by Tal Ben-Shahar
A thousand-mile journey begins with a first step. —Lao Tzu
Procrastination—putting things off, dragging one’s feet, unnecessarily postponing what can and needs to be done today—is a pervasive phenomenon. Over 70 percent of college students, for example, identify themselves as procrastinators. The temptation to put things off is understandable, but the price we pay for procrastinating is high—studies show that procrastinators have higher levels of stress, a weaker immune system, poorer sleep, and, unsurprisingly, given all that, lower levels of happiness.
Fortunately, the research into procrastination has also identified practical ways that can help overcome the tendency to procrastinate. The single most important technique is called “the five-minute takeoff.” It consists, simply, of starting to do the thing you have been putting off, no matter how little you feel like doing it. Procrastinators often believe that to do something one has to truly want to do it—to be in the right mood, to feel inspired. This is not the case. Usually, to get the job done, it is enough merely to begin doing it—the initial action kick-starts the process and often brings about more action.
While researching procrastination, I told Tami, my wife, about the five-minute takeoff technique and how often I use it to jump-start my writing in the morning. She was surprised to learn that I needed to apply any technique at all to get to work: “You go straight for your computer and stay there for hours at a time. You are completely absorbed.”
She’s right, but that does not mean that the beginning is easy. I often find myself struggling to start my work, and sometimes the first five minutes are actually quite rough—I find myself distracted, not really into it, unmotivated to put in the mental energy that is required to be productive. But once I get into it, it is usually smooth sailing.
Overcoming my inclination to procrastinate when dealing with tasks that are not the most meaningful and enjoyable, such as grading papers or doing my taxes, is of course difficult. I sometimes need to repeat the five-minute takeoff two or three times, and push myself through those initial 10 or 15 minutes by committing to “just do it.”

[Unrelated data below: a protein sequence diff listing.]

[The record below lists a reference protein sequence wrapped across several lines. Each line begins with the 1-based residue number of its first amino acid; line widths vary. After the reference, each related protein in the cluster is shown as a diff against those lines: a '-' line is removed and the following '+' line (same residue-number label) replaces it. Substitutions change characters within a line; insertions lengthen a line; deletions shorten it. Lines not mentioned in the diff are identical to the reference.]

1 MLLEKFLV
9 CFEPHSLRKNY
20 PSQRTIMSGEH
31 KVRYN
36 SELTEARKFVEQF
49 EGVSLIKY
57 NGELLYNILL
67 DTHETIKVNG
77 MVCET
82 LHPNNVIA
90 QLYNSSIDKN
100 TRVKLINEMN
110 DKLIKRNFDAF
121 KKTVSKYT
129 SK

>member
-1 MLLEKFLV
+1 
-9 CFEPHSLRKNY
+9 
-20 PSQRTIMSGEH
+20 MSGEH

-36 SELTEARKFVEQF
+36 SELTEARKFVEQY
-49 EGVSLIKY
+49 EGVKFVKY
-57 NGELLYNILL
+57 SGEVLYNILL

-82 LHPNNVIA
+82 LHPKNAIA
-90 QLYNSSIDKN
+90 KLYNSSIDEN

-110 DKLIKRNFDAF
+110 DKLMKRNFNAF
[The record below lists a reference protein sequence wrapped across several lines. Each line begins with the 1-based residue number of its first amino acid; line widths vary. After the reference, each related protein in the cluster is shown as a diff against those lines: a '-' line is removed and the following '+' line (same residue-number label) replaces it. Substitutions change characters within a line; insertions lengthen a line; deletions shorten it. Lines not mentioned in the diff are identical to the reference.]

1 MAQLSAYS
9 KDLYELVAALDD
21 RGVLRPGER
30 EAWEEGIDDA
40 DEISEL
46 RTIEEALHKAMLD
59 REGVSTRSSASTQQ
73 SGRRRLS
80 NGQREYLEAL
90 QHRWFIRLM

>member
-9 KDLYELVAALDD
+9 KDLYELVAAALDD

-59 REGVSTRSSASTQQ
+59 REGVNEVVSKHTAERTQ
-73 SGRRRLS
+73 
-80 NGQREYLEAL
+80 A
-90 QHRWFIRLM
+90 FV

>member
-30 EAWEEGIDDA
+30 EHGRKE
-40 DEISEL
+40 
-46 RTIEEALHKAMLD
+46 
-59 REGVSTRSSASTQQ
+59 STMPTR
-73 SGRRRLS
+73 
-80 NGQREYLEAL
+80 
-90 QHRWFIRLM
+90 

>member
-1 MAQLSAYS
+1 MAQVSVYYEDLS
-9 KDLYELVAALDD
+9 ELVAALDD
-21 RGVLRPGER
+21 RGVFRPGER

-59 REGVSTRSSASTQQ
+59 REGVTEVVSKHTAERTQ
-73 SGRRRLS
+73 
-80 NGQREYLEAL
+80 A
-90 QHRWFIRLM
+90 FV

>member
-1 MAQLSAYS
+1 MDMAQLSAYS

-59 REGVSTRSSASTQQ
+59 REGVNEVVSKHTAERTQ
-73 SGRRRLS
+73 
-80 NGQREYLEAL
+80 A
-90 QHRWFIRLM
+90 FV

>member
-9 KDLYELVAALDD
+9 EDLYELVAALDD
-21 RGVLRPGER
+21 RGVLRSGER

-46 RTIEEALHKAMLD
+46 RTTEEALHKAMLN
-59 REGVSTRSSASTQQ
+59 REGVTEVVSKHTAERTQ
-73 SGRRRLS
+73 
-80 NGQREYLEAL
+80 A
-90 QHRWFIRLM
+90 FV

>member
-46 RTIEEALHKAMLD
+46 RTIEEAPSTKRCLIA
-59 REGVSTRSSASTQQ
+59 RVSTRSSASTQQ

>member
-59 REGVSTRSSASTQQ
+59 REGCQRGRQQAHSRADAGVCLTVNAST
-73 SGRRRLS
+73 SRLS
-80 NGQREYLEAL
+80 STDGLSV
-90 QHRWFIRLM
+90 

So if you have difficulty getting yourself to exercise, just make the choice to put on your running shoes and start running; more often than not, the action will reinforce itself. If you have a project that needs to be done, don’t wait for that “right moment.” Choose to act, now!
This approach can serve you well on a larger scale: Commit to your vision, your dream, don’t procrastinate; find ways to start moving toward the life you want to be living right now.
This post is excerpted from “Choose the Life You Want: The Mindful Way to Happiness”, by Tal Ben-Shahar, PhD. Copyright ©2012, The Experiment, LLC.
Dr. Tal Ben-Shahar, Co-founder of WholeBeing Institute, is an author and lecturer who taught the largest course at Harvard on “Positive Psychology” and the third largest on “The Psychology of Leadership”—with a total of over 1,400 students. Author of Happier: Learn the Secrets to Daily Joy and Lasting Fulfillment, he consults and lectures around the world to corporate executives, the general public, and at-risk populations on topics that include happiness, self-esteem, resilience, goal setting, mindfulness, and leadership. He holds a doctorate in organizational behavior and a bachelor’s degree in philosophy and psychology from Harvard.